Drudge has linked to an article from a Central Florida TV station that’s interesting and worrisome.
Rosen: Fla. Lost Billions Of Dollars Because Of Incorrect Storm Outlook
I’m a non-believer in seasonal forecasts because I think, by and large, they’re awful – aka, inaccurate. By the way, the same goes for all the Global Warming hype.
Here’s what I wrote to a viewer earlier tdoay:
Geoff: I don’t believe in them. We don’t currently have the skill. Most long range forecasts end in embarrassment for the forecaster.
Should there be a monetary downside to a bad prediction? Neither Gray nor anyone other forecaster claims divine insight and 100% accuracy. He used the best techniques known to science.
More importantly, I don’t think anyone expects 100% accuracy.
I tend to think Harris Rosen’s rhetoric is bluster and no more… but who knows? Maybe he does have a case. I’m sure there’s a lawyer willing to help him.
But why go after Dr. Gray? There are other seasonal hurricane forecasts from forecasters with deeper pockets. AccuWeather comes to mind, though there are probably others.
I’ve got a dollar that says the attorney won’t forecast the outcome nor guarantee it.
ORLANDO, Fla. — Central Florida’s most famous hotel owner, Harris Rosen, lashed out at hurricane expert Dr. William Gray for his gloomy storm predictions saying they have damaged state tourism.
“Look, doctor, you’ve made these forecasts and you were wrong once,” Rosen said. “You made the forecast and you were wrong twice. Are you going to continue to make these forecasts?”
The hotel mogul said surveys show 70 percent of guests not returning to his hotels cited hurricane fears as the reason why.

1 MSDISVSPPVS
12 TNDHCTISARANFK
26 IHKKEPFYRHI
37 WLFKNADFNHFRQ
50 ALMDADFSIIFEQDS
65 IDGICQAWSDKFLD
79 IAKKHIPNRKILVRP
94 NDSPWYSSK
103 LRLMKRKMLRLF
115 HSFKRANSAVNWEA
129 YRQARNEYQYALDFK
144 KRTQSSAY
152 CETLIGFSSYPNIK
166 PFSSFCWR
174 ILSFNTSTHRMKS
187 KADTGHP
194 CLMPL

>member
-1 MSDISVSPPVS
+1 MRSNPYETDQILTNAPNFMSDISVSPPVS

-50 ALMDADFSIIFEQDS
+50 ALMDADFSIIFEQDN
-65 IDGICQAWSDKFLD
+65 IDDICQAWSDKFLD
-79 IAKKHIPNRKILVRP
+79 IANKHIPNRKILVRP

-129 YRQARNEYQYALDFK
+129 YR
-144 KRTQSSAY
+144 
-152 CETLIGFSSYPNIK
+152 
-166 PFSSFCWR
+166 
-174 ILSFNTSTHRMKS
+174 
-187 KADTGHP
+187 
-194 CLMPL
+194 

“I suspect it costs the state billions of dollars,” Rosen said. “Five thousand people scheduled to attend my association meeting and I’m looking at Orlando and it is September or October, I may say, ‘Why take a chance.'”
Rosen said if people would stop paying attention to Gray, more people would come to Central Florida, Local 6’s Chris Trenkmann said.
Other business owners are angry at Gray’s predictions.
John Smith, who runs a plywood alternative company that has benefited from busy storm seasons, spends thousand of dollars when an active year is predicted.
“What we do is stock up,” Smith said. “When there is a let down, we have all of our capital invested in materials and you know, we have to wait until the next big weather event.”
More and more business owners said they prefer that prognosticators keep their outlooks to themselves.
“A local meteorologist would not last as long as some of these prediction artists have been in business,” Smith said.
Gray responded to Rosen’s complaint, saying anytime there is a catastrophic hurricane season like in 2004, there will be a slowing down or hesitancy to return to Florida, Trenkmann reported.
Gray, of Colorado State University, predicted 17 named storms with nine becoming hurricanes.
The 2007 storm count came short of Gray’s predicted totals and no hurricanes came near Florida in 2007.
The last time Central Floridians dealt with a major hurricane was in 2004.
Hurricane season officially ends Friday.
Watch Local 6 News for more on this story.